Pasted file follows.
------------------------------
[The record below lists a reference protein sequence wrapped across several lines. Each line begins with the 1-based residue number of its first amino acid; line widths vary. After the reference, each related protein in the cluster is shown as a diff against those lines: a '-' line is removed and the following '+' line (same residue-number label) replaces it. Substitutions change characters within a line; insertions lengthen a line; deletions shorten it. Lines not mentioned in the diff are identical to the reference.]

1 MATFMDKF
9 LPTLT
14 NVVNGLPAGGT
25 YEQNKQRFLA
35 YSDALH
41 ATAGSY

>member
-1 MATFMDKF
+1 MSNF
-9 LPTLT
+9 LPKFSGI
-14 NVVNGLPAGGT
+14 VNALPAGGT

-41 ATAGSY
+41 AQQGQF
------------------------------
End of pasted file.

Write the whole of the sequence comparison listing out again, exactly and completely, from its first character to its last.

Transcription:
[The record below lists a reference protein sequence wrapped across several lines. Each line begins with the 1-based residue number of its first amino acid; line widths vary. After the reference, each related protein in the cluster is shown as a diff against those lines: a '-' line is removed and the following '+' line (same residue-number label) replaces it. Substitutions change characters within a line; insertions lengthen a line; deletions shorten it. Lines not mentioned in the diff are identical to the reference.]

1 MATFMDKF
9 LPTLT
14 NVVNGLPAGGT
25 YEQNKQRFLA
35 YSDALH
41 ATAGSY

>member
-1 MATFMDKF
+1 MSNF
-9 LPTLT
+9 LPKFSGI
-14 NVVNGLPAGGT
+14 VNALPAGGT

-41 ATAGSY
+41 AQQGQF